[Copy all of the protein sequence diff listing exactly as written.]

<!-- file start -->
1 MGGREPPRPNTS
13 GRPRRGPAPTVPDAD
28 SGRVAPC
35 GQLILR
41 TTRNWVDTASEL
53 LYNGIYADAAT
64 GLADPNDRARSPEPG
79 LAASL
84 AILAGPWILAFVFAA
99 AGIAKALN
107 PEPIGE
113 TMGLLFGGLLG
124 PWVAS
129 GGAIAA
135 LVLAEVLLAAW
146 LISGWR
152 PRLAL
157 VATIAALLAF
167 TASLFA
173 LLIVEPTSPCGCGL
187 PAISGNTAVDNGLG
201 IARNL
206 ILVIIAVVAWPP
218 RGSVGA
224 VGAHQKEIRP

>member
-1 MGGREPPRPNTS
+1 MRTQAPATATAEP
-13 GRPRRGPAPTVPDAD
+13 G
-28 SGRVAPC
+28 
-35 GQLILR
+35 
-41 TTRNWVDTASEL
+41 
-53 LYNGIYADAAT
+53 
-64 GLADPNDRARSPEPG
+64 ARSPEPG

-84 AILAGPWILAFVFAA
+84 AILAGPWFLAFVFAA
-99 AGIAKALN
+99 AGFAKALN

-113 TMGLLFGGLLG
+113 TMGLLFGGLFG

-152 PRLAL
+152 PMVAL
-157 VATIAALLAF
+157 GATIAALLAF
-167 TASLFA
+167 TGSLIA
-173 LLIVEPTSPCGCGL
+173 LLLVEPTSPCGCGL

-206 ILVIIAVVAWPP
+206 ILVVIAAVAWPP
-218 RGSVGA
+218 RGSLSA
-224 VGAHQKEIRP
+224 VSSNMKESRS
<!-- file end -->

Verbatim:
1 MGGREPPRPNTS
13 GRPRRGPAPTVPDAD
28 SGRVAPC
35 GQLILR
41 TTRNWVDTASEL
53 LYNGIYADAAT
64 GLADPNDRARSPEPG
79 LAASL
84 AILAGPWILAFVFAA
99 AGIAKALN
107 PEPIGE
113 TMGLLFGGLLG
124 PWVAS
129 GGAIAA
135 LVLAEVLLAAW
146 LISGWR
152 PRLAL
157 VATIAALLAF
167 TASLFA
173 LLIVEPTSPCGCGL
187 PAISGNTAVDNGLG
201 IARNL
206 ILVIIAVVAWPP
218 RGSVGA
224 VGAHQKEIRP

>member
-1 MGGREPPRPNTS
+1 MRTQAPATATAEP
-13 GRPRRGPAPTVPDAD
+13 G
-28 SGRVAPC
+28 
-35 GQLILR
+35 
-41 TTRNWVDTASEL
+41 
-53 LYNGIYADAAT
+53 
-64 GLADPNDRARSPEPG
+64 ARSPEPG

-84 AILAGPWILAFVFAA
+84 AILAGPWFLAFVFAA
-99 AGIAKALN
+99 AGFAKALN

-113 TMGLLFGGLLG
+113 TMGLLFGGLFG

-152 PRLAL
+152 PMVAL
-157 VATIAALLAF
+157 GATIAALLAF
-167 TASLFA
+167 TGSLIA
-173 LLIVEPTSPCGCGL
+173 LLLVEPTSPCGCGL

-206 ILVIIAVVAWPP
+206 ILVVIAAVAWPP
-218 RGSVGA
+218 RGSLSA
-224 VGAHQKEIRP
+224 VSSNMKESRS